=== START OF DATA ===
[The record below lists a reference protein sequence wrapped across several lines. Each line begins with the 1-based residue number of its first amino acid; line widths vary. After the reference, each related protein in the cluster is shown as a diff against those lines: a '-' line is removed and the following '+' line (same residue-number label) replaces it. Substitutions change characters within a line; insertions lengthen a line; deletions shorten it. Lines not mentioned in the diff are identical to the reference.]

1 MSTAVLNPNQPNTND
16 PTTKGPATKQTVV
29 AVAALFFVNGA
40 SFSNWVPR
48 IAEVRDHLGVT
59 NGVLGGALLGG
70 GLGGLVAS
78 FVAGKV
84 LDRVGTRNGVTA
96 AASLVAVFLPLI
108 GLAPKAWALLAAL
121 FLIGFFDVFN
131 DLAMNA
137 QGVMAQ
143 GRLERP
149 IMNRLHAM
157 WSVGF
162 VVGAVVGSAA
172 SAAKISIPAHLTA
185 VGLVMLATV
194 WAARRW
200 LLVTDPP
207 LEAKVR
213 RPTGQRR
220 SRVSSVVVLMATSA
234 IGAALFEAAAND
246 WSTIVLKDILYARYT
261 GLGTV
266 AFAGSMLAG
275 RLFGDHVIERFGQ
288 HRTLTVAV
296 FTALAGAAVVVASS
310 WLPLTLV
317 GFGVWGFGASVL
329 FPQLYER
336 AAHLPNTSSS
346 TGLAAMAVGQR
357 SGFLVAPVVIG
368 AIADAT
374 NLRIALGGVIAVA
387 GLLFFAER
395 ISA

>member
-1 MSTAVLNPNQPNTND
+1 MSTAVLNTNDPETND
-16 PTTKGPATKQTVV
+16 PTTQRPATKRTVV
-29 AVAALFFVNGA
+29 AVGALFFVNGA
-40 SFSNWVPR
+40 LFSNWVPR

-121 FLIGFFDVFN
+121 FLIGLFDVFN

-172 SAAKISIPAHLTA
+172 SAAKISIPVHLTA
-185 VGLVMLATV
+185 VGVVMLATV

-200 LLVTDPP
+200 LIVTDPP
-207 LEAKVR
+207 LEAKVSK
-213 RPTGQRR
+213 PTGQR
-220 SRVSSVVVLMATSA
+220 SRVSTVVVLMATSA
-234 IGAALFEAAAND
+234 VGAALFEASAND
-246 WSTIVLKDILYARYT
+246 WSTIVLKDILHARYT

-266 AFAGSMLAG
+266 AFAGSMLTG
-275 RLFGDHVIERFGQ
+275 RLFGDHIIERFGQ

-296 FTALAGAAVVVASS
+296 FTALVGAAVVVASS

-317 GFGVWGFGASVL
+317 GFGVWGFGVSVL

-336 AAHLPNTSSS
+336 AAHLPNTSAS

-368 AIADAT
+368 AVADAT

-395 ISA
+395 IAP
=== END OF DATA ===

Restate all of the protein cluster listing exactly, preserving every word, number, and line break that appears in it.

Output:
[The record below lists a reference protein sequence wrapped across several lines. Each line begins with the 1-based residue number of its first amino acid; line widths vary. After the reference, each related protein in the cluster is shown as a diff against those lines: a '-' line is removed and the following '+' line (same residue-number label) replaces it. Substitutions change characters within a line; insertions lengthen a line; deletions shorten it. Lines not mentioned in the diff are identical to the reference.]

1 MSTAVLNPNQPNTND
16 PTTKGPATKQTVV
29 AVAALFFVNGA
40 SFSNWVPR
48 IAEVRDHLGVT
59 NGVLGGALLGG
70 GLGGLVAS
78 FVAGKV
84 LDRVGTRNGVTA
96 AASLVAVFLPLI
108 GLAPKAWALLAAL
121 FLIGFFDVFN
131 DLAMNA
137 QGVMAQ
143 GRLERP
149 IMNRLHAM
157 WSVGF
162 VVGAVVGSAA
172 SAAKISIPAHLTA
185 VGLVMLATV
194 WAARRW
200 LLVTDPP
207 LEAKVR
213 RPTGQRR
220 SRVSSVVVLMATSA
234 IGAALFEAAAND
246 WSTIVLKDILYARYT
261 GLGTV
266 AFAGSMLAG
275 RLFGDHVIERFGQ
288 HRTLTVAV
296 FTALAGAAVVVASS
310 WLPLTLV
317 GFGVWGFGASVL
329 FPQLYER
336 AAHLPNTSSS
346 TGLAAMAVGQR
357 SGFLVAPVVIG
368 AIADAT
374 NLRIALGGVIAVA
387 GLLFFAER
395 ISA

>member
-1 MSTAVLNPNQPNTND
+1 MSTAVLNTNDPETND
-16 PTTKGPATKQTVV
+16 PTTQRPATKRTVV
-29 AVAALFFVNGA
+29 AVGALFFVNGA
-40 SFSNWVPR
+40 LFSNWVPR

-121 FLIGFFDVFN
+121 FLIGLFDVFN

-172 SAAKISIPAHLTA
+172 SAAKISIPVHLTA
-185 VGLVMLATV
+185 VGVVMLATV

-200 LLVTDPP
+200 LIVTDPP
-207 LEAKVR
+207 LEAKVSK
-213 RPTGQRR
+213 PTGQR
-220 SRVSSVVVLMATSA
+220 SRVSTVVVLMATSA
-234 IGAALFEAAAND
+234 VGAALFEASAND
-246 WSTIVLKDILYARYT
+246 WSTIVLKDILHARYT

-266 AFAGSMLAG
+266 AFAGSMLTG
-275 RLFGDHVIERFGQ
+275 RLFGDHIIERFGQ

-296 FTALAGAAVVVASS
+296 FTALVGAAVVVASS

-317 GFGVWGFGASVL
+317 GFGVWGFGVSVL

-336 AAHLPNTSSS
+336 AAHLPNTSAS

-368 AIADAT
+368 AVADAT

-395 ISA
+395 IAP